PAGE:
In this paper, we mainly discuss the problem of online parcel allocation in last-mile delivery, in which all parcels are put in the pop-station in advance, while crowd-workers use different time period to collect parcels, and each worker has different schedule that they will arrive dynamically. And crowd workers are rewarded with a certain amount of money according to their speed and the distance of the parcels. In addition, each worker has different working hours to collect different parcels within a day. For example, Alice and Bob are crowd workers in a community, and there is a pop-station in their community, Alice use part-time to collect parcels from the pop-station to customers, and Bob is a full-time crowd worker. Therefore, crowdsourcing platform in order to pursuit the maximum benefit that they will give a reasonable parcel allocation.

As introduced in [17], under offline scenarios, the parcel allocation problem in last-mile delivery can be solved by being reduced to the problem of min-cost flow model [1], where the source node is the only surplus and the sink node is the only demand node, and the remaining nodes represent parcels and crowd-workers, which serve as transshipment nodes. However, the reduction can not be performed under online scenarios, the offline solution becomes infeasible since the arrival orders of workers are unknown in dynamic environments. Therefore, it is necessary for us to propose an algorithm to solve online parcel allocation problem in last-mile delivery. To further illustrate this motivation, we go through a toy example as follows.

Example 1: Suppose in a social community, we have 8 parcels and 4 workers on a crowd-tasking platform, and each worker has a capacity, which is the maximum number of tasks that can be assigned to him/her. In this example, have capacities of 2, 4, 3 and 2, respectively (in brackets). Table 1 presents the utility (i.e. money) values between each pair of task and worker, which not only depends on the weight and distance of parcels also depends on the speed workers and the means of transportion of workers. Under the offline scenarios, we are able to derive all information of the parcels and workers, and the allocation is , ,, , , , , and . However, in dynamic online scenarios, the information of workers is not known in advance, and the allocation heavily depends on the order of crowd-workers. Suppose there are two orders of the crowd-workers, the first order is , and the second order is . For the first order, when arrives, will collect ; when arrives, will collect ; when arrives, will collect ; when arrives, will collect . For the second order, when arrives, will collect ; when arrives, will collect ; when arrives, will collect ; finally, arrives, will collect . Therefore, the online setting heavily depends on the order of crowd-workers.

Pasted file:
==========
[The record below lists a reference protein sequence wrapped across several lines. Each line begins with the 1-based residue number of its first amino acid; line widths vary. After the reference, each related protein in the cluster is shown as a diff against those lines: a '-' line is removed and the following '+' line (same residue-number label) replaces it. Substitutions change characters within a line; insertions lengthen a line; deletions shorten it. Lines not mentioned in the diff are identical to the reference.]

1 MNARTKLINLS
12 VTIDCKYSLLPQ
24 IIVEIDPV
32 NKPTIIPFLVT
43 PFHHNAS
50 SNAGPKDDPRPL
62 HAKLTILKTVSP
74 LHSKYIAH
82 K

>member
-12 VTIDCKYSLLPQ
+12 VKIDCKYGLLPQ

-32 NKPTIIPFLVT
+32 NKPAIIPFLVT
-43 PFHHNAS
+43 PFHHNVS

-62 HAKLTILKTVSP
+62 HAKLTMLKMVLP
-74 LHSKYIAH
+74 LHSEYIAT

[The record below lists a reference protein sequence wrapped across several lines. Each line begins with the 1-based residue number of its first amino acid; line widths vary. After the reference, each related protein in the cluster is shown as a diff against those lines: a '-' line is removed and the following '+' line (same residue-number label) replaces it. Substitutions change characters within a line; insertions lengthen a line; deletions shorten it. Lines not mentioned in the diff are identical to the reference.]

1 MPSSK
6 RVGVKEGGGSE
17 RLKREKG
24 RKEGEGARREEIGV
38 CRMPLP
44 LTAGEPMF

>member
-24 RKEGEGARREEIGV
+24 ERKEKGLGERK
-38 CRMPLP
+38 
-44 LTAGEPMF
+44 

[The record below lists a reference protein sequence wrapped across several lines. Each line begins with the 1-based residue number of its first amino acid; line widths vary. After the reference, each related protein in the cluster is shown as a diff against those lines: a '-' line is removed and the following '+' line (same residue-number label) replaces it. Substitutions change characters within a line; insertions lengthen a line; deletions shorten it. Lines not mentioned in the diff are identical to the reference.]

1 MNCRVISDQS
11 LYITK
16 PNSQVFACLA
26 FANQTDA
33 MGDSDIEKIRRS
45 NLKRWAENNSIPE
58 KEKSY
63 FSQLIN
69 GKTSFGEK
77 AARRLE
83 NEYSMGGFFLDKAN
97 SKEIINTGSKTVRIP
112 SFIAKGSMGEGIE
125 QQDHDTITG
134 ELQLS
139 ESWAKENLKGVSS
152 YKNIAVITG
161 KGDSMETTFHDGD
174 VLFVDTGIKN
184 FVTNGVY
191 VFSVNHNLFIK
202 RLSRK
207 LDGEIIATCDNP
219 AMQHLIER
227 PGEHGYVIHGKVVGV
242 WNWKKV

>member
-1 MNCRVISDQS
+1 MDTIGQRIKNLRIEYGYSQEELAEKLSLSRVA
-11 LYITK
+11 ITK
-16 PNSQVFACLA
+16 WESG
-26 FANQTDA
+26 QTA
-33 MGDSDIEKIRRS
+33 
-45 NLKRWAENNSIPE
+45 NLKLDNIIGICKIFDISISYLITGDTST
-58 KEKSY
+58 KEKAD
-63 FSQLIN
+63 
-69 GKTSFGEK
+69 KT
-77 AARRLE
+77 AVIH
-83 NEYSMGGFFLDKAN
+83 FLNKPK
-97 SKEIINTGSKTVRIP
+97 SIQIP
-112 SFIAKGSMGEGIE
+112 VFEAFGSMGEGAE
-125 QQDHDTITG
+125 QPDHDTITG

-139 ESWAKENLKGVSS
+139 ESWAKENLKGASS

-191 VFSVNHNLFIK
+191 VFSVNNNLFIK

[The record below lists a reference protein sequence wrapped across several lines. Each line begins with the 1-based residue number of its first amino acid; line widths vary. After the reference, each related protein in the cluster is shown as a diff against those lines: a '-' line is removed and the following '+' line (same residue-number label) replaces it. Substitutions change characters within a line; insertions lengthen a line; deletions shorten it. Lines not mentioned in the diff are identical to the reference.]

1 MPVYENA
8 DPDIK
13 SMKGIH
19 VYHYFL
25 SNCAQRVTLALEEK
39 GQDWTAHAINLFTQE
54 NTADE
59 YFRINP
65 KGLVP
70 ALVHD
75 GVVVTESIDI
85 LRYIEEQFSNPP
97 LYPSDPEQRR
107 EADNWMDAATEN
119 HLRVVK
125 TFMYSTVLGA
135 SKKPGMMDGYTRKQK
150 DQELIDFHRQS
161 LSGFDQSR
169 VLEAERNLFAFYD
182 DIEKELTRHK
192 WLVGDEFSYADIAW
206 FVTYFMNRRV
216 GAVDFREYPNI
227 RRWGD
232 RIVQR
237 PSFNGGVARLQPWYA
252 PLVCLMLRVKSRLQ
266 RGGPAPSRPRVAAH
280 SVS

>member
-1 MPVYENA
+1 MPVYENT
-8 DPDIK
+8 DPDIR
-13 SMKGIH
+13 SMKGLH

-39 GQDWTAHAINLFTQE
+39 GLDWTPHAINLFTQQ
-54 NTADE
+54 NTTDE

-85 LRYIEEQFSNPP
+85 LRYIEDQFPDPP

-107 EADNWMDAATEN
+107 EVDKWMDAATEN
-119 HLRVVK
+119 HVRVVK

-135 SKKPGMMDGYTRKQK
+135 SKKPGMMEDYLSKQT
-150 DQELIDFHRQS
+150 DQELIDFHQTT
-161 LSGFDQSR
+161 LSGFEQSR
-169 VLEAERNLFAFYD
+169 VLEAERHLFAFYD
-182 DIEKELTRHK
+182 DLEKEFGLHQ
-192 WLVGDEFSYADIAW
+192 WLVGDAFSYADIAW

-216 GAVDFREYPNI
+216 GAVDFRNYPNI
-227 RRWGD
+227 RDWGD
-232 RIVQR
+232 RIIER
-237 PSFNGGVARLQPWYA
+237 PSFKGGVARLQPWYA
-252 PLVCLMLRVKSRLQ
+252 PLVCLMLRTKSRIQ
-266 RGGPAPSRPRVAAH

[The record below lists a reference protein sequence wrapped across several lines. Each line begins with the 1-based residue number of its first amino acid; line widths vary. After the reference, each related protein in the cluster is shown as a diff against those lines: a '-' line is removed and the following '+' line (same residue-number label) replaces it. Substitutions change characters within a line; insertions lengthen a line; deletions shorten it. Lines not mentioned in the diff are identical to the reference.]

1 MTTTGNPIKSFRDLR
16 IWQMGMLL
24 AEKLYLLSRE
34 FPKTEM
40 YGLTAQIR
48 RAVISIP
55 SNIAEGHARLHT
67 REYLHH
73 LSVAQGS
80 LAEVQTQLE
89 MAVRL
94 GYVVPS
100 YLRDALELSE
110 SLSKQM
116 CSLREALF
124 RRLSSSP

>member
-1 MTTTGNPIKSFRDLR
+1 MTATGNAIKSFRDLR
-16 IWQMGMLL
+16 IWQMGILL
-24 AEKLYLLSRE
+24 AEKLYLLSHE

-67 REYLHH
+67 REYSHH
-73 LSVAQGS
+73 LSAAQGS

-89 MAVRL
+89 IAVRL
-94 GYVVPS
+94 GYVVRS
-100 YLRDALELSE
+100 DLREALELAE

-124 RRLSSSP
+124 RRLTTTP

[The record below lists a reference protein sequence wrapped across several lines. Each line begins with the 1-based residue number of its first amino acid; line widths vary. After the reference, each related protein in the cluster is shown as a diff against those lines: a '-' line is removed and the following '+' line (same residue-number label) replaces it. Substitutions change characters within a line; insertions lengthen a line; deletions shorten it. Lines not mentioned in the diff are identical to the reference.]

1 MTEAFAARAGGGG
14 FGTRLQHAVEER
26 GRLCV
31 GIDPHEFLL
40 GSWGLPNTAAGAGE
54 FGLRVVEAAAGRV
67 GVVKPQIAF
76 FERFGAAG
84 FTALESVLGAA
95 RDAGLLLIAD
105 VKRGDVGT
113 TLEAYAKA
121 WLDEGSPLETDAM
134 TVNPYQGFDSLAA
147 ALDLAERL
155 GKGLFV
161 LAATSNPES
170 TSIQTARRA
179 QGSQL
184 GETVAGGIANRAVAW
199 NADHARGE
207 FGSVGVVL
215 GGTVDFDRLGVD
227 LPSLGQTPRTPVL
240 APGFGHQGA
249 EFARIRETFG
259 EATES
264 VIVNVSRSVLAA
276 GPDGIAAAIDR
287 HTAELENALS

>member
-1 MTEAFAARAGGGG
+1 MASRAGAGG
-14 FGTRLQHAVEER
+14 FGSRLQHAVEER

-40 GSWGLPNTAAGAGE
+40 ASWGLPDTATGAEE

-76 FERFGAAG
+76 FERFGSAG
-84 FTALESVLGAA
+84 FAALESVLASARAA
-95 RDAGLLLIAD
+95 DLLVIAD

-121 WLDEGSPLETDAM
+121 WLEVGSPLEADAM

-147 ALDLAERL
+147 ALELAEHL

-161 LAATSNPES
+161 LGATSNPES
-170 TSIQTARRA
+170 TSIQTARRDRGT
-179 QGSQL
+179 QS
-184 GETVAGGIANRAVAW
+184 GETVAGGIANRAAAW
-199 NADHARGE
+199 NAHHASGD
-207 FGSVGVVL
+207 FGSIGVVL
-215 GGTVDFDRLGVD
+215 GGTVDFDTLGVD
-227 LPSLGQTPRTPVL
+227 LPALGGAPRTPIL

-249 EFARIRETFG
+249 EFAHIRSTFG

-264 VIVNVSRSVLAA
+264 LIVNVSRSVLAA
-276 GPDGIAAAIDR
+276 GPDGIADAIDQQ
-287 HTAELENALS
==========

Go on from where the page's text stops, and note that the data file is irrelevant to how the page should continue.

0.9 0.4 0.5 0.9 0.4 0.8 0.3 0.9
0.2 0.2 0.6 0.3 0.2 0.9 0.8 0.3
0.4 0.5 0.2 0.4 0.7 0.2 0.2 0.7
0.3 0.6 0.4 0.6 0.9 0.4 0.9 0.2
Table 1: Utility between parcels and workers